What are flow-through enterprises and how are they taxed?
Most US businesses are not subject to the corporate income tax. Rather, profits flow through to owners and are taxed under the individual income tax. Flow-through businesses include sole proprietorships, partnerships, and S corporations.
Many businesses are taxed as flow-through entities that, unlike C corporations, are not subject to the corporate income tax. Instead their owners include their allocated shares of profits in taxable income under the individual income tax, which is taxed as ordinary income up to the maximum 39.6 percent rate. Flow-through businesses include sole proprietorships, partnerships, and S corporations.
Advantages of Flow-Through Entities
Flow-through businesses generally face the same tax rules as C corporations for inventory accounting, depreciation, and other provisions affecting the measurement of business profits. But organizing as a flow-through business has several advantages. The first is that income is only subject to a single layer of income tax, unlike C corporation profits, which are first subject to the corporate income tax (at rates up to 35 percent) and then taxed again when paid out as dividends to shareholders or when shareholders realize capital gains arising from retained earnings (at rates up to 23.8 percent). In contrast, profits from flow-through businesses are taxed just once, at the owner’s individual tax rate for ordinary income.
Another benefit of flow-through status is that individuals may deduct business losses against current income from other sources, subject to some limitations for “passive losses.” In contrast, C-corporation losses cannot be used to offset income earned outside the corporation. C-corporation losses may, however, be carried back (up to two years) or carried forward (up to 20 years) and deducted against profits in previous or future years. To the extent corporations are unable to claim loss carrybacks, the tax benefit from these losses is delayed and reduced in terms of present value.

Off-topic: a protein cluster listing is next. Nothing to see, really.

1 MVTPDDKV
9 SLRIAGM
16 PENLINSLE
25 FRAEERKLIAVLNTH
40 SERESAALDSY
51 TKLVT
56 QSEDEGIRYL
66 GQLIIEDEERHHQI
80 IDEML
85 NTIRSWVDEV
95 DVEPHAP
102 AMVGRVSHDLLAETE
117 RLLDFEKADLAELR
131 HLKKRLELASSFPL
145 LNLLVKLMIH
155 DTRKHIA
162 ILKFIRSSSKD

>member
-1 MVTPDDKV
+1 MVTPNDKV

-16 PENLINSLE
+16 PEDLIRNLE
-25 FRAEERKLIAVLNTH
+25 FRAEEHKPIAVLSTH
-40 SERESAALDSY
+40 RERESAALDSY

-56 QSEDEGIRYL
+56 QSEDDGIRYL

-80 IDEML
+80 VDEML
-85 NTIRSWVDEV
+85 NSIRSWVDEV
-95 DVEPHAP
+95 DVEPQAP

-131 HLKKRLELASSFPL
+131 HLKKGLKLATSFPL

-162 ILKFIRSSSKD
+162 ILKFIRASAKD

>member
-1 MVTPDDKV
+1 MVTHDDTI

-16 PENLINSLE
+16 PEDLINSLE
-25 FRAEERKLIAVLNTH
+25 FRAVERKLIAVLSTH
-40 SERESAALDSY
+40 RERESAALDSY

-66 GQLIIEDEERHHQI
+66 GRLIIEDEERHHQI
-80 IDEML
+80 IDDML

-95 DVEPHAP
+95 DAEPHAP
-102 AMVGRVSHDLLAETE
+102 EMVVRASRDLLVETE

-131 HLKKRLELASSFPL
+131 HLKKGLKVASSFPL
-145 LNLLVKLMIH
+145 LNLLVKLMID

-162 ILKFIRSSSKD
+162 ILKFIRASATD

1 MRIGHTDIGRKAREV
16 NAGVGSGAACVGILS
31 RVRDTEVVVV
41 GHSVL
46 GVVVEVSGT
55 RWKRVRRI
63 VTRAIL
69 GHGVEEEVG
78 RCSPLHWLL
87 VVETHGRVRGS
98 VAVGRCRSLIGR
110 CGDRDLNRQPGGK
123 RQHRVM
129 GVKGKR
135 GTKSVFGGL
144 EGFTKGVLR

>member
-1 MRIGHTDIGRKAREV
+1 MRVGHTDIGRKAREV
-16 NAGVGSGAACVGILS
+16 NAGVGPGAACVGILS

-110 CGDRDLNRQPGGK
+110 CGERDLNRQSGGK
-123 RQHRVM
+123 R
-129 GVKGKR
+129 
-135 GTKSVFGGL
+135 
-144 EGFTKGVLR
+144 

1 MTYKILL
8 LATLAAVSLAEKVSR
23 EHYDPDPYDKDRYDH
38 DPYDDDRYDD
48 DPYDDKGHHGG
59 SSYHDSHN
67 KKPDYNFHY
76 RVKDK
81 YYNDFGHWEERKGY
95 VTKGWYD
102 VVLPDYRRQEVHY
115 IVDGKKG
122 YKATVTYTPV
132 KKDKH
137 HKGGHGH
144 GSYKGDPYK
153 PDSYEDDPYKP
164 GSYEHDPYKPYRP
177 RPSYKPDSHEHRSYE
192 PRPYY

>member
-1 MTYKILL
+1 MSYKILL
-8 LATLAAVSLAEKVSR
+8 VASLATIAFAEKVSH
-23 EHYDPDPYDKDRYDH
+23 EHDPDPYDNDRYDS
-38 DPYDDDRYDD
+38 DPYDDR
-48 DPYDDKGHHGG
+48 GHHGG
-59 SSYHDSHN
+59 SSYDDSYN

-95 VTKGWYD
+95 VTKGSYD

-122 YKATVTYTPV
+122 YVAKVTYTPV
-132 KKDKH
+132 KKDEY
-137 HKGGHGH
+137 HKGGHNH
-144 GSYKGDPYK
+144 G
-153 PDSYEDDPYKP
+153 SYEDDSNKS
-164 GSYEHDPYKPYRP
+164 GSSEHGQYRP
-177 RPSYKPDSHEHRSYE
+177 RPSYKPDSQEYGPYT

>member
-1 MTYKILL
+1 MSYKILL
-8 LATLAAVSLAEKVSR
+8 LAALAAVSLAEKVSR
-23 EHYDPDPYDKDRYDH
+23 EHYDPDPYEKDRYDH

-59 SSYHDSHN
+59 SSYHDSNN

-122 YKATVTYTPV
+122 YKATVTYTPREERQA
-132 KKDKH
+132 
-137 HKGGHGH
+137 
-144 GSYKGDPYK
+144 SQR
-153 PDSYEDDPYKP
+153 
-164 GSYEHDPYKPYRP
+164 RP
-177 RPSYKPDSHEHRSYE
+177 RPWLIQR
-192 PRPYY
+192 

Types of Flow-Through Entities
Sole Proprietorships: A business with a single owner does not file a separate tax return, but rather reports its net income on Schedule C of the owner’s individual tax return. Generally all net income from sole proprietorships is also subject to payroll taxes under the Self Employed Contributions Act (SECA).
Partnerships: Partnerships file an entity-level tax return (Form 1065), but profits are allocated to owners who report their share of net income on Schedule E of their individual tax returns. Under “check the box” regulations instituted by the Treasury Department in 1997, limited-liability companies (LLCs) can elect to be taxed as partnerships. General partners are subject to SECA tax on all their net income, while limited partners are only subject to SECA tax on “guaranteed payments” that represent compensation for labor services.
S Corporations: Eligible domestic corporations that elect S-corporation status file a corporate tax return (Form 1120S), but profits flow through to shareholders and are reported on Schedule E of the shareholders personal income tax. S corporations cannot have more than 100 shareholders, and those shareholders must be US citizens or resident individuals (although certain estates, trusts, and tax-exempt organizations are also allowed). In addition, S corporations may have only one class of stock. S corporation owners do not pay SECA tax on their profits, but are required to pay themselves “reasonable compensation,” which is subject to the regular Social Security tax (i.e., the Federal Insurance Contributions Act or FICA).
Growth in Flow-Through Businesses
The share of business activity represented by flow-through entities has been rising since the passage of the Tax Reform Act of 1986. Excluding sole proprietorships (which receive just 4 percent of total business revenue), more than 80 percent of businesses were organized as flow-through entities in 2012—up from 49 percent in 1985 (figure 1). During that same period the share of business receipts going to flow-through entities increased from 9 percent to 36 percent (figure 2).
Recent research using IRS tax data found that fully half of all business profits are earned by pass-through entities, and that the average federal income tax rate paid is 19 percent (Cooper et al. 2015).
Internal Revenue Service, Statistics of Income Division. Table 1. “Selected Financial Data on Businesses.”
Cooper, Michael, John McClelland, James Pearce, Richard Prisinzano, Joseph Sullivan, Danny Yagan, Owen Zidar, and Eric Zwick. 2015. “Business in the United States: Who Owns it and How Much Tax They Pay.” Tax Policy and the Economy 30.
Plesko, George A., and Eric J. Toder. 2013. “Changes in the Organization of Business Activity and Implications for Tax Reform.” National Tax Journal 66(4): 855–70.